Lucid Psychotherapy: Psychotherapy Integration In the Moment
by Jeffery Smith, MD
Dr. Smith writes, “I have recently developed an online essay describing a slightly different way of looking at psychotherapy that makes it more natural to bring psychodynamic and cognitive-behavioral theory and technique into the same frame”.
His website is in essence a sixteen chapter web book “which started life as course handout for resident psychiatrists” and
presents a way of thinking about psychotherapy integration combining psychodynamic with cognitive-behavioral theory and technique. The approach is built on the observation, derived from work with trauma patients, that lasting change takes place at moments of catharsis or of internalization or of both at once. Examining these moments helps to understand the action of therapy and makes it possible to bridge between competing schools, such as psychoanalysis and cognitive therapy. Furthermore, a focus on key moments helps to navigate towards healing and growth.
Dr. Smith’s goal is to bridge the gap between “the ‘art’ and [the] ‘science’ of psychotherapy”:
All therapies seek similar results, presumably through basically similar mechanisms. What is missing is a clear, detailed understanding of how people change in therapy. Such an understanding would allow translation between languages and traditions, including the cognitive-behavioral and psychodynamic ones. It turns out that how therapy works is not an easy subject. Change happens but it is hard to pin down when it happens, how long it takes and exactly what factors promoted it.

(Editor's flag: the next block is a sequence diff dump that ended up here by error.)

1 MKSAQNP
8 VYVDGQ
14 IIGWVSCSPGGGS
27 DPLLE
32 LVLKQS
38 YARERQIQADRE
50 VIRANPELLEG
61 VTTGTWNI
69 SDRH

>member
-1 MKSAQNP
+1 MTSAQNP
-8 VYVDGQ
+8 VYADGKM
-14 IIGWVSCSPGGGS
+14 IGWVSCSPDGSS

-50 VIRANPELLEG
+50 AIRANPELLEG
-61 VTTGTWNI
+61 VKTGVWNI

What follows is a lengthy but provocative discussion of the process and dynamics of psychotherapy:
Work with patients who have suffered major trauma brings out the fine grain of how people change and heal. The work clearly and naturally divides into two parts, resolution of painful affects (I will call it catharsis), and modification of pathological, internalized attitudes and values (Hereafter called internalization). An examination of the development of affect regulation in children will suggest that these two mechanisms originate at different developmental periods and have very distinct characteristics. Catharsis is optimized by empathy, while internalization works best in a context of slight aloofness. Understanding these two mechanisms in detail makes it clear that the many varieties of psychotherapy represent different ways of achieving conditions that promote catharsis or internalization or both.
He goes on to note that he is neither “offering new data nor contradicting observations that others have made. Instead… I will suggest the following principle of epistemology: Everyone is right except when they say the other is wrong.”
The theme of this writing is to make psychotherapy lucid. By that I mean seeking a quality of openness and clarity. In today’s world of informed consumers, the more lucid we are in our practice, the more effective we are and the better is our partnership with our patients. Psychotherapy does not have to be mysterious or rely only on arcane concepts and jargon. Beginning with a high resolution examination of how people change, these pages will give a detailed outline of this approach and its practical application.
A lengthy but worthwhile read for psychotherapists and students of psychotherapy.
therapy, psychotherapy, dynamic psychotherapy, psychodynamic, CBT, cognitive behavior therapy